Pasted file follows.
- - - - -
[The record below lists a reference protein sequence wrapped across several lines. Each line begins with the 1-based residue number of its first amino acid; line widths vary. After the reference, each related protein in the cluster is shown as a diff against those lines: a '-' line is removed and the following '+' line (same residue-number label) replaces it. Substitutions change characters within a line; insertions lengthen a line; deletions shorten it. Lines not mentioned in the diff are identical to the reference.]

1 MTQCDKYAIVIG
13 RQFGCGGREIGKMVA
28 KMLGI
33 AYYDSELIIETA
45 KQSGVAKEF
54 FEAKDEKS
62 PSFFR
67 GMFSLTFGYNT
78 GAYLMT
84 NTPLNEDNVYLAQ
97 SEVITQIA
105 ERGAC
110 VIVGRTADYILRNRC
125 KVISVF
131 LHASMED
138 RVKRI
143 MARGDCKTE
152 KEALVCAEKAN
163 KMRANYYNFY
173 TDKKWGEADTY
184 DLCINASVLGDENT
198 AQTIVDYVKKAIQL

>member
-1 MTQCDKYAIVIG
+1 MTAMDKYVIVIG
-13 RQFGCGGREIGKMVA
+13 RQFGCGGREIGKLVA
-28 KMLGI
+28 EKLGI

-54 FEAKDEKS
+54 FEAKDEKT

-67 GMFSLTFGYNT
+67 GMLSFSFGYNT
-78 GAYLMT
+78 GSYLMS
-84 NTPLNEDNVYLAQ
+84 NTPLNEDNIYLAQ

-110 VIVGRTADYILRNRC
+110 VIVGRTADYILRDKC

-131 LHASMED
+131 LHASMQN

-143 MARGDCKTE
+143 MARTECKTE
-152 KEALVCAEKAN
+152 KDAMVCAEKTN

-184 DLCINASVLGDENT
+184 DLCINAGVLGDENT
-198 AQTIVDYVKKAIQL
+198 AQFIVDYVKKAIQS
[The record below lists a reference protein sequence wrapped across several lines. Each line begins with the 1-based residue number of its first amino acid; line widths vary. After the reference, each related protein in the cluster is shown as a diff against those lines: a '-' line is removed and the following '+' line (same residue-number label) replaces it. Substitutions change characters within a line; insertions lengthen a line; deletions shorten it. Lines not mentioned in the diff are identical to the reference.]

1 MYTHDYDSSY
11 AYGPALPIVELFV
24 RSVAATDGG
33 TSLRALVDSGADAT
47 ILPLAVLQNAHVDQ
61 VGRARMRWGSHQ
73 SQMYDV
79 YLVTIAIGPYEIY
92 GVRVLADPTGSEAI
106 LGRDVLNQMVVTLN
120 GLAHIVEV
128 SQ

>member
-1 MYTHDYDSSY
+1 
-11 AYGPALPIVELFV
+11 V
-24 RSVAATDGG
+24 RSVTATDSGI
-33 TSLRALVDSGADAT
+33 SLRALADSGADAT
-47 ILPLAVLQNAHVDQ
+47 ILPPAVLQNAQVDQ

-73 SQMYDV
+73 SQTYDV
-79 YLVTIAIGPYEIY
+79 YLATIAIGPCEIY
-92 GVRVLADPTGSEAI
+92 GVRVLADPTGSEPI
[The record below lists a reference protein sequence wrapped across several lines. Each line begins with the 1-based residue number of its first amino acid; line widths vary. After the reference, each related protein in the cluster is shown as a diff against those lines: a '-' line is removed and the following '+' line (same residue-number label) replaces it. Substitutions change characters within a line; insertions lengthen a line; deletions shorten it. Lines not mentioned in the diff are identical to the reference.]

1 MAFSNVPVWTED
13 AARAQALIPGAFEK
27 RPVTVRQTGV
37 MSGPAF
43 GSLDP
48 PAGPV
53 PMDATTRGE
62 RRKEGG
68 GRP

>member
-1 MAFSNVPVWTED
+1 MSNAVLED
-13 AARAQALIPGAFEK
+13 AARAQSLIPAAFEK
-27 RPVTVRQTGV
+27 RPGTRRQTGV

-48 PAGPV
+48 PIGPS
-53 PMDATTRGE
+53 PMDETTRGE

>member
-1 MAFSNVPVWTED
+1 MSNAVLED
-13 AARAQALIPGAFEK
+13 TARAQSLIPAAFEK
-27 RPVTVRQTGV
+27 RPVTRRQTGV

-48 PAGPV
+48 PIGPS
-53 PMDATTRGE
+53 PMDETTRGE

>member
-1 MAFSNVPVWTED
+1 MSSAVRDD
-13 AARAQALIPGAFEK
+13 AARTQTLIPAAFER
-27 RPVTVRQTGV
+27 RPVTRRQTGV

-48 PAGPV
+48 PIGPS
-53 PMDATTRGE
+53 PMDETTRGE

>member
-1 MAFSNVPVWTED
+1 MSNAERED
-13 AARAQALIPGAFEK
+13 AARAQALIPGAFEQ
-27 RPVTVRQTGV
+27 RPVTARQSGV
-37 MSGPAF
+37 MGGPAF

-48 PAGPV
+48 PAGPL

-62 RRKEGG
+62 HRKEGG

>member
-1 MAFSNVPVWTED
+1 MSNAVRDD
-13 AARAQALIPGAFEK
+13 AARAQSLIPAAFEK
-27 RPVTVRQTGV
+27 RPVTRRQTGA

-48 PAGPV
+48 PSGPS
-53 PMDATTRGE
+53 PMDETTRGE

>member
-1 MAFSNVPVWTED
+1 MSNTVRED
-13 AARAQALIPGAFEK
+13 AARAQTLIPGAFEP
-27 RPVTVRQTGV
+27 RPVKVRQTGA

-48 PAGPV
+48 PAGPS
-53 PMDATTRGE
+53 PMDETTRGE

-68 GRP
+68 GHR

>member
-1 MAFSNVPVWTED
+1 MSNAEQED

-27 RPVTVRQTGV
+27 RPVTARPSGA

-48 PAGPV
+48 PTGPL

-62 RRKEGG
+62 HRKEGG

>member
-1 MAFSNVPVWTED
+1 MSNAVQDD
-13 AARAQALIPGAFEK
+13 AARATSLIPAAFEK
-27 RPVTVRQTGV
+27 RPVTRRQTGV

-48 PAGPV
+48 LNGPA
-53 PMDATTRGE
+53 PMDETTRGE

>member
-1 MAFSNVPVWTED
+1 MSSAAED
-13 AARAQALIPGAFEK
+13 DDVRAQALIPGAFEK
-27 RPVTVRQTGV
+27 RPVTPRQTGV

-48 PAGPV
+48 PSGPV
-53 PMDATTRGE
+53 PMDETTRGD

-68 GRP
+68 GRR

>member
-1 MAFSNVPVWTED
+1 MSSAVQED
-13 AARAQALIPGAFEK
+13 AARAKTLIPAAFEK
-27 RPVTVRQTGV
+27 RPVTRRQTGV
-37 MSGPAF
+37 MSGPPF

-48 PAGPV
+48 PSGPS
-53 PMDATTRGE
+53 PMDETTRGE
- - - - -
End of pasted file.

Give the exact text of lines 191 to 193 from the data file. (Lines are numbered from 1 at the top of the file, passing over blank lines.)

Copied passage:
+53 PMDETTRGD

-68 GRP
+68 GRR